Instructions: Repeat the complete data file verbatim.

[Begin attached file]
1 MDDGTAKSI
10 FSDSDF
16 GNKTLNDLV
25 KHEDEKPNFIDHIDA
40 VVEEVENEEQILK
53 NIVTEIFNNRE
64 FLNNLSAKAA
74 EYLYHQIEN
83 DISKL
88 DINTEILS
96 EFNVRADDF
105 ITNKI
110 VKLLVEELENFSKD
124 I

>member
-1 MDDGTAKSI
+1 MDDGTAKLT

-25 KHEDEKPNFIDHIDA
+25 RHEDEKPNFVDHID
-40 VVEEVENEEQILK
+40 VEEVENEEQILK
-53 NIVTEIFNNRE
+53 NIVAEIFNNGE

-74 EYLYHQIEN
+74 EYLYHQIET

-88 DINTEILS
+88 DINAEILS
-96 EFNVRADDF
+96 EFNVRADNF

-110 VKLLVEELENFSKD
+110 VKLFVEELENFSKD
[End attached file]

1 MDDGTAKSI
10 FSDSDF
16 GNKTLNDLV
25 KHEDEKPNFIDHIDA
40 VVEEVENEEQILK
53 NIVTEIFNNRE
64 FLNNLSAKAA
74 EYLYHQIEN
83 DISKL
88 DINTEILS
96 EFNVRADDF
105 ITNKI
110 VKLLVEELENFSKD
124 I

>member
-1 MDDGTAKSI
+1 MDDGTAKLT

-25 KHEDEKPNFIDHIDA
+25 RHEDEKPNFVDHID
-40 VVEEVENEEQILK
+40 VEEVENEEQILK
-53 NIVTEIFNNRE
+53 NIVAEIFNNGE

-74 EYLYHQIEN
+74 EYLYHQIET

-88 DINTEILS
+88 DINAEILS
-96 EFNVRADDF
+96 EFNVRADNF

-110 VKLLVEELENFSKD
+110 VKLFVEELENFSKD